Disclaimer: Airsofter, not professional user.
A decade of fighting overseas revolutionized the armor carrier market, bringing us from SPEAR vests and OTVs to 6094s and JPCs. Following the drawdown in Iraq and Afghanistan, however, we've seen a dramatic reduction in the size of the tactical gear market, as well as the number of new and innovative designs being brought to market. The products that have been recently introduced seem to be focused on different markets--specifically low-vis, minimalistic equipment for police officers and range shooters. Others have introduced radical changes while exploring new ideas, such as the AVS, Strandhogg, and now Airlite SPC. Inevitably, some of the features of these new designs will become industry standards, while others will fade into obscurity. But what about the things that we already know work?
It seems to me that there are certain improvements that could be immediately made to the plate carrier as it currently stands, improvements already proven in other designs. The bulk of the designs on the market are approaching a decade in age now--the 6094 and its many derivatives date back to 2009, the JPC to 2011. Even the 2.0, one of the most modern carriers on the market, just takes a 2011 carrier and adds AVS features. I understand that the demand is not as high as it once was, but that isn't an excuse for the industry to rest on its laurels and ignore the lessons of yesteryear until another conflict pops up. The experimentation with new ideas is great and will doubtless lead to new breakthroughs, but there are things we can change right now to make the run-of-the-mill plate carrier better than it is today.
Here are a few things I'd like to see become standard:
-Intelligent use of materials. There's no reason for the back of a plate bag to be 500d cordura, for example, as it won't receive much wear. The use of high-strength laminates in applications where their strength is unneeded is another example. Anywhere that doesn't experience a bunch of wear should be experimenting with stuff like 330d, pack cloth, stretch, and mesh.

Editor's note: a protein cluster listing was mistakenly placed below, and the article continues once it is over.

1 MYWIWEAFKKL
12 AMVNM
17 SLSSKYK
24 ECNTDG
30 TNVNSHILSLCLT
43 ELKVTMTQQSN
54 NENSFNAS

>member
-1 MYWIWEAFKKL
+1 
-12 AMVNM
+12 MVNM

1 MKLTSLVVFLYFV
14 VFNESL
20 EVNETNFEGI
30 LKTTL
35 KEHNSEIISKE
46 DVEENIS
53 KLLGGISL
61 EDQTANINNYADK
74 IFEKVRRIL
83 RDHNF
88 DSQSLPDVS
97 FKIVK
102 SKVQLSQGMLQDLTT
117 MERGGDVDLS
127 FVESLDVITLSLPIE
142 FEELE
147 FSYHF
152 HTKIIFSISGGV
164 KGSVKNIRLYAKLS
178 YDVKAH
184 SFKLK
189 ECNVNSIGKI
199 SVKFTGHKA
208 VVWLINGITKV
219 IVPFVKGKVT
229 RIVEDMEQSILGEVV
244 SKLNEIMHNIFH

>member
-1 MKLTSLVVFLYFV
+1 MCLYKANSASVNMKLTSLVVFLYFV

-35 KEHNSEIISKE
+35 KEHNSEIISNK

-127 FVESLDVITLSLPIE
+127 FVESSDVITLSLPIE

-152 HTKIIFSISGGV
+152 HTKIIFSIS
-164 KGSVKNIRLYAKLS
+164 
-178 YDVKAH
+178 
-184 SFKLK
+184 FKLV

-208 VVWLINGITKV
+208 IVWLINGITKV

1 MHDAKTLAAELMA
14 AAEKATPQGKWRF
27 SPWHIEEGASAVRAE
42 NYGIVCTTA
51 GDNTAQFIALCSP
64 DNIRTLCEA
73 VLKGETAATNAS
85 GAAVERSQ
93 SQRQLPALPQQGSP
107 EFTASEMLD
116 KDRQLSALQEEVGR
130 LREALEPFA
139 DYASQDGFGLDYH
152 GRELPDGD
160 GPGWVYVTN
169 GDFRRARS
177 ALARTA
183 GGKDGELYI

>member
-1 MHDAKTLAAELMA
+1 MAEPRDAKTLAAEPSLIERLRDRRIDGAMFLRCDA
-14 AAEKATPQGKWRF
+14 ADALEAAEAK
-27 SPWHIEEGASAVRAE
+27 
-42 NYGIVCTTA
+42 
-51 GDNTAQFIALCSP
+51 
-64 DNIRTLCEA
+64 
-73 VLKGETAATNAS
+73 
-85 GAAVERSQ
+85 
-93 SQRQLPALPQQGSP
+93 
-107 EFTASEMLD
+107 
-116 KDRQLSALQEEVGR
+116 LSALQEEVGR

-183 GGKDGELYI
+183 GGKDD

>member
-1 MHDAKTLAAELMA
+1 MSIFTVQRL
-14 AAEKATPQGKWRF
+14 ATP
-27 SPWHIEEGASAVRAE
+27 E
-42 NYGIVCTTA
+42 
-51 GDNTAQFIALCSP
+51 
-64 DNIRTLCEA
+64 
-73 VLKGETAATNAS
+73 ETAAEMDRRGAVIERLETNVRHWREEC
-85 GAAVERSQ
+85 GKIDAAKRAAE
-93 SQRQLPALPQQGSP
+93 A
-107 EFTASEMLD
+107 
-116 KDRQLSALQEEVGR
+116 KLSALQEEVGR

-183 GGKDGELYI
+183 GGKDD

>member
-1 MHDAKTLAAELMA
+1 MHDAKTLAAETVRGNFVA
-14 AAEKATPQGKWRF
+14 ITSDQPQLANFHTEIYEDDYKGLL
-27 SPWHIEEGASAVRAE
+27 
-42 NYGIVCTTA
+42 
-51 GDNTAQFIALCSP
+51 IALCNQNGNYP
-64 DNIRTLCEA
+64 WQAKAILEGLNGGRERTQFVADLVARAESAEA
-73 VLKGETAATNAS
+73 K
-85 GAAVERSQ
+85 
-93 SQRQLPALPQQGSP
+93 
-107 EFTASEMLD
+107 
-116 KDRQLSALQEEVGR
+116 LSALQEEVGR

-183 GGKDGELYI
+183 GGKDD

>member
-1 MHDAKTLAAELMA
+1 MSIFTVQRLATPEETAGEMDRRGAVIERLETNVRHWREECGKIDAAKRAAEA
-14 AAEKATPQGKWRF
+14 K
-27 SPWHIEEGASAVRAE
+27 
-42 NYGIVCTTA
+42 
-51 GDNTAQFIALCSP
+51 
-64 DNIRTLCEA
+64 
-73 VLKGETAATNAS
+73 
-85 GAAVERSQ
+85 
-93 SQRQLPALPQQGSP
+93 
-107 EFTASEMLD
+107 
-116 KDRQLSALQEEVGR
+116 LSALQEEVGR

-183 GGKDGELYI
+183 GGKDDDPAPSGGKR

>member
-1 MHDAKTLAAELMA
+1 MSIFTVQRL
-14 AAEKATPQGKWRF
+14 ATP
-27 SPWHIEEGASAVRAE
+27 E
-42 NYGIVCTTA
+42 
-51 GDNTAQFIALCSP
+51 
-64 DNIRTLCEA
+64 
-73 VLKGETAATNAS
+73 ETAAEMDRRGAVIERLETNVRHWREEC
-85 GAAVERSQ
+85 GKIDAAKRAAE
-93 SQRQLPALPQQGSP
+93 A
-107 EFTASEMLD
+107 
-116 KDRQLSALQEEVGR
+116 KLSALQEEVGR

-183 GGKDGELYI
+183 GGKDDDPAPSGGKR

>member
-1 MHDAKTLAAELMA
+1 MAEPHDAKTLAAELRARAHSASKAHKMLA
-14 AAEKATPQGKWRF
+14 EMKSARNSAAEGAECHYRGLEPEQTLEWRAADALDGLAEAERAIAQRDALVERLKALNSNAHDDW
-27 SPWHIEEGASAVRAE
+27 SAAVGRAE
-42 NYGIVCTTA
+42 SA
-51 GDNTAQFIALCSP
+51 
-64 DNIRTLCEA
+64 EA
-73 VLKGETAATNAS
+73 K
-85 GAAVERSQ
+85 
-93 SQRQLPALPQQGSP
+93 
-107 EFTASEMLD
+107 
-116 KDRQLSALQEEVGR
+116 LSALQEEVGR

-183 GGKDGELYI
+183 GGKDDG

-Fewer layers. It isn't just plates that make things thick. Without proper care, you can end up with an 8-layer sandwich of velcro and cordura between you and the ground. Reduce layers of fabric whenever possible.
-Unobstructed shoulder pockets. 15 years of guys bitching about buckles and fabric in their shoulders and this is still a thing? Do it like the JPC, with super-thin straps, or like the 6094, where the angle is such that the stock only sits on your shoulder, and not on the vest.
-Dedicated sizes. If we're trying to reduce bulk, there's no reason to have a small plate floating around in a medium carrier, or a medium SAPI in a "10x12 shooter cut" plate bag. S/M/L SAPI cut with room for plates of varying thicknesses.
-Integrated admin pouches. They make life so much easier and prevent your mags from getting obstructed by the outward bulge of an pals-mounted admin.
-Integrated capabilities for cable management. Personally, I like the velcro loops and slanted webbing loops of the 6094. They make managing hydro and comms a breeze. Some of the newer carriers forgo them to save on bulk, which is cool, but when you need that extra shit it's nice to be able to have it organized and out of the way.
-No kangaroo pockets. If you don't end up using them they just add more bulk. I like the way the AVS and 2.0 handle this problem.
-No metal. There's little reason to still be using metal tri-glides, button snaps, and metal grommets when there are better alternatives and they add no value, only additional weight and points of failure. A slight aside, but no reason for pouches with natick straps or malice clips now, either.
-Ventilation. This is a big one. I'd like to see plate carriers come with 3d spacer mesh on the inside of the plate bags, with channels to aid in airflow--think like the back of a backpack. The way the Russians have been dealing with some of the problems with these is by making them removable, allowing for panels of varying thicknesses, as well as washing or replacement. Ventilation panels reduce body heat and sweating (and thereby water intake), aid in comfort, and protect from back face deformation.
-Standard cummerbund pass-through. The Crye system is a pain in the ass, doesn't save bulk where it matters, makes adding pouches on the back needlessly difficult, and is slow to change out. Having a standard pass-through would have prevented the creation of an entire genre of products designed to offer alternatives to the three-band, as existing solutions could have been dropped in with ease. Also makes modifying the load easier (adding support for side armor and grenades, or slimming down to an elastic).
I think a modified JPC 2.0 (qore icevents, m4 triple front flap, kydex insert, different cbund if you want) gets us as close to an ideal setup as is currently possible, but it's a costly and labor-intensive approach. Mayflower could release a newgen APC with all of these features tomorrow and it would completely change the game. I get that the targeted user base is different than it was five or ten years ago, but it's still troubling to see rigs being peddled that don't even have webbing for a hydro bladder on the back, or encourage users to put admin stuff and pistol mags between themselves and the ground. There's still room for improvement in the realm of the military plate carrier.
In what areas do you think current plate carriers are lacking? If some company was to announce a new plate carrier tomorrow, what would it have to do differently to incentivize you to switch? Lightfighter is a gold mine of experience--I'd like to hear your thoughts.